In March, 1976, Halpern and McDevitt, as plaintiffs, initiated this action against Rosenbloom alleging, inter alia, that on October 10, 1974, they paid to Chemical Bank the sum of $30,588.80 on the balance of the $100,000 loan, and on September 11, 1975, in connection with their stipulation of settlement, they paid to Chemical Bank the sum of $75,206.21. These two payments together discharged the $100,000 loan and the $5,795 interest accrued thereon. Plaintiffs alleged that these payments were made out of their personal property.[3] They seek contribution from defendant Rosenbloom, based on his guaranty, for one third of the $105,795 allegedly paid by them to Chemical Bank, or $35,265, together with interest from September 11, 1975 and costs.

Rosenbloom answered, denying most of the allegations and in his "Seventh Affirmative Defense" alleged that since the action by Chemical Bank against Halpern and McDevitt was settled, instead of going to judgment, "[s]aid settlement and release prior to judgment has forever barred the plaintiffs in this action from exercising any right of contribution or indemnification against defendant. . . ." Answer, ¶ 28. It is on this issue alone that defendant moves for summary judgment. Thus we are faced with the concise legal issue: under New York law does a guarantor who settles an action based on his guaranty of another's indebtedness which is in default (rather than allows a judgment to be entered against him in that action), forfeit his right to seek contribution of a proportionate share from a co-guarantor of the same indebtedness? This issue has been briefed by both parties.

*1350 We have not found any New York cases directly on point. We therefore find it necessary to determine ourselves how the state courts would resolve this issue of first impression.

In New York, the right to contribution from a co-guarantor

. . . is founded upon the general principles of equity, that sureties in aequali jure must bear the common burden equally, under which the law implies a contract between them to contribute ratably toward discharging any liability which they may incur in behalf of their principal.[4]

Hard v. Mingle, 206 N.Y. 179, 99 N.E. 542, 544 (1912); see also: Asylum of St. Vincent de Paul v. McGuire, 239 N.Y. 375, 146 N.E. 632, 634 (1925); 10 N.Y.Jurisprudence, Contribution § 8 (1960). The right of action by one co-guarantor against another

. . . grows out of the original implied agreement, arising out of there being cosureties, that if one shall be compelled to pay the whole or a disproportionate part of the debt, for which both thus collaterally and provisionally stipulate to be liable, the other will pay such a sum as will make the common burden equal . . ..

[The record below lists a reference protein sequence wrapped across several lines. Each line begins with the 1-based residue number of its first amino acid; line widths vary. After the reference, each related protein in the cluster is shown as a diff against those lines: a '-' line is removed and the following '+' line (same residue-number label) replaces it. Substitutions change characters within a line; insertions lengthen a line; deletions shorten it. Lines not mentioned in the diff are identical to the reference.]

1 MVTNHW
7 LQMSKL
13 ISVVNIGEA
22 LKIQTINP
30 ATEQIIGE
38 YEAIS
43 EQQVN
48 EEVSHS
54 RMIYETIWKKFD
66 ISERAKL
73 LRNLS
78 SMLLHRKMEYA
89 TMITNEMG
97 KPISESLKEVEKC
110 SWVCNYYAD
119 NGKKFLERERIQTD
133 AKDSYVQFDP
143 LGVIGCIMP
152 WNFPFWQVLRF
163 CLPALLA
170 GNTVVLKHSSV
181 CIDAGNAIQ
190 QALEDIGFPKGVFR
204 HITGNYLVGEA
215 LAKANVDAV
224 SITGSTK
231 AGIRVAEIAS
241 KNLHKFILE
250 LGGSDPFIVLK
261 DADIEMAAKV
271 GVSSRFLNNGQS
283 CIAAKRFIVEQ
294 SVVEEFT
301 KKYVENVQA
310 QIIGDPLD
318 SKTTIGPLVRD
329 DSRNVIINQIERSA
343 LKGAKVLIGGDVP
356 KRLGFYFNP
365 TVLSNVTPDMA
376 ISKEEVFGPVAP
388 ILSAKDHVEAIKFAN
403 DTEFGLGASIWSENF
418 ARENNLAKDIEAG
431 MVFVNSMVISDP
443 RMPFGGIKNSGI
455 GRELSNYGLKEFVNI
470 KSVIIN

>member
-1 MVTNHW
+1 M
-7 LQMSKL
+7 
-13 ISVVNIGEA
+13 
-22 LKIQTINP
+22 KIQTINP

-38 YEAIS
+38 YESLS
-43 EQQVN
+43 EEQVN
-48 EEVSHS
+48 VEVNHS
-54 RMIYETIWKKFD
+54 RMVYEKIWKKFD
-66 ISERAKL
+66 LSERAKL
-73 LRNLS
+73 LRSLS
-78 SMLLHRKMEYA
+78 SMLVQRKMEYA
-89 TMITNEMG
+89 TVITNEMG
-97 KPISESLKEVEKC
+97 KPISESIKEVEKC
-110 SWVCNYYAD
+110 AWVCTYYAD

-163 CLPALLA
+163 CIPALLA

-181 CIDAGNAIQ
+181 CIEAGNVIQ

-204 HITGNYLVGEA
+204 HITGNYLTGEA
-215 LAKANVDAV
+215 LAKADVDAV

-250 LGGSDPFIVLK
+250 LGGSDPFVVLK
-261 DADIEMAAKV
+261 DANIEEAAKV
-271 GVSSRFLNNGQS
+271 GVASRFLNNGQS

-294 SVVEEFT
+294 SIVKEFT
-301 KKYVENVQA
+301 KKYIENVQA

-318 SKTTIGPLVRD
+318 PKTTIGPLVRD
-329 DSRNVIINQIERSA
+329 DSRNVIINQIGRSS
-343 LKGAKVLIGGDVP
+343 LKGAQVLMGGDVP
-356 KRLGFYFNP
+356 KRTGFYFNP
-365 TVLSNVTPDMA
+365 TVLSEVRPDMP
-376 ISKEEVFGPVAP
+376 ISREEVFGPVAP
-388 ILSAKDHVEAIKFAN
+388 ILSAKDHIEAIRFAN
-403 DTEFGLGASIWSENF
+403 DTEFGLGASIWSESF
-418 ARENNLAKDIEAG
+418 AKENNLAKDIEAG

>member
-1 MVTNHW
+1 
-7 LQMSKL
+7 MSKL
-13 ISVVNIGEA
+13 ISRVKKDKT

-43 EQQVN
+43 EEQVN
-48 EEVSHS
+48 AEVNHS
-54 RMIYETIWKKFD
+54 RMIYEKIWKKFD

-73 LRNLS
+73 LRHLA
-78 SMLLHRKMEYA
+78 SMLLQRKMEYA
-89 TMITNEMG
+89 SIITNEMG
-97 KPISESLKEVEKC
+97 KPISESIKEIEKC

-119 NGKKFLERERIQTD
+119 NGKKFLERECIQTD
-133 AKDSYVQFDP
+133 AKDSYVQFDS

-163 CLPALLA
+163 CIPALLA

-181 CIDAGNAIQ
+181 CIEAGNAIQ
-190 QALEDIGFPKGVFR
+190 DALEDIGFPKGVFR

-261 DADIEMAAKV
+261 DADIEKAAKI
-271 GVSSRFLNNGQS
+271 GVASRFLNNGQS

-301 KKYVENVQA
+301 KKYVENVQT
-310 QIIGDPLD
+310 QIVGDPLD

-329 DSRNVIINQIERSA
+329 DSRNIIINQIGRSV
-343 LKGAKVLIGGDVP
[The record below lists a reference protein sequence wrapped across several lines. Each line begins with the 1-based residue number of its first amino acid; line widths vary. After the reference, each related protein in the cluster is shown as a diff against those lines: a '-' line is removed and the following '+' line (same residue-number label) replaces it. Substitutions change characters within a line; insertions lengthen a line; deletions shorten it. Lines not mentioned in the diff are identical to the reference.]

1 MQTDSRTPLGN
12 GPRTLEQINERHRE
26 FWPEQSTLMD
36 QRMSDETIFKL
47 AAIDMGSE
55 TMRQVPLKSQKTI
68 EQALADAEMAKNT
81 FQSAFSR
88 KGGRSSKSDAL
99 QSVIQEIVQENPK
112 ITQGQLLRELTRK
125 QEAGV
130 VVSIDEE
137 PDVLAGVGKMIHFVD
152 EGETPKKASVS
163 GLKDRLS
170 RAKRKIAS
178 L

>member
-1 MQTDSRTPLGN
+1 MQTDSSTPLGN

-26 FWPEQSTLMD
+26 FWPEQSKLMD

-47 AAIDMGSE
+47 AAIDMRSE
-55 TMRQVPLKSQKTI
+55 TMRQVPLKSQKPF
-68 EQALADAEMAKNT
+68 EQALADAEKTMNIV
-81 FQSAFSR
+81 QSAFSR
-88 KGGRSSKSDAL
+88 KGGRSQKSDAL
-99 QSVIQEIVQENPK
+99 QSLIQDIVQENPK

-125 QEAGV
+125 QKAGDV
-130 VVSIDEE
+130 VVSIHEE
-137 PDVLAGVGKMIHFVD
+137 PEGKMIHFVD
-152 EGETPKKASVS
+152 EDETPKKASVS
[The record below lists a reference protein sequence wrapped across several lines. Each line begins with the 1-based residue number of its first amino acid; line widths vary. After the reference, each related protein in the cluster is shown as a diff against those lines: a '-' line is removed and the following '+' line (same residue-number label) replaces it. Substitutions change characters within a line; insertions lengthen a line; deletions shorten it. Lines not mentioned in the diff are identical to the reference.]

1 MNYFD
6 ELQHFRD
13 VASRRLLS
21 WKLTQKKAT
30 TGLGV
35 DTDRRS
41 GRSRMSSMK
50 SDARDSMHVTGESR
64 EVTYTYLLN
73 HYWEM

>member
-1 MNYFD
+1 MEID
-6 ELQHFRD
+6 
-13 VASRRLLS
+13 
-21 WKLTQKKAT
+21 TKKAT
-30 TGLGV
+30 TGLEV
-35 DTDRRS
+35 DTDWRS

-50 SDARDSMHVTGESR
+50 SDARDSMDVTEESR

Hard v. Mingle, 99 N.E. at 544. This disproportionate payment by one of the co-guarantors of the debt, however, must not be voluntary. Codling v. Paglia, 38 A.D.2d 154, 161-162, 327 N.Y.S.2d 978, 986 (A.D.3 1972), modified, 32 N.Y.2d 330, 345 N.Y.S.2d 461, 298 N.E.2d 622 (1973). There must exist a legal obligation to make the payment. Yawger v. American Surety Co., 212 N.Y. 292, 106 N.E. 64, 66 (1914); Pease v. Egan, 131 N.Y. 262, 30 N.E. 102, 104 (1892); N.Y.Jurisprudence, Contribution, supra § 8 at 469-470; 18 Am.Jur.2d, Contribution § 11 (1965) at 24-25. There is no authority for defendant's contention that a payment is to be considered voluntary unless a judgment has been entered against the co-guarantor who made the payment and now seeks contribution. There is, however, authority to the contrary:

A voluntary payment which [an obligor] is not under legal obligation to make does not give a right of action against his co-obligors for contribution; but it is sufficient if the payment is made under a legal and fixed obligation. A payment is deemed in law to be compulsory when the party making it cannot legally resist it. . . .
In general, a party to a common obligation is not, before an otherwise sufficient payment will entitle him to contribution, obliged to wait until his co-obligor requests payment to be made, nor is he obliged to wait until the obligee brings suit, secures judgment against him, procures an execution to issue, levies upon his goods, or otherwise extorts payment from him. A payment made for his own protection as soon as the obligation becomes due and the liability of the co-obligors is fixed is, in legal contemplation, compulsory and not voluntary.

Am.Jur.2d, Contribution, supra at 24-25. See also: N.Y.Jurisprudence, Contribution, supra at 470: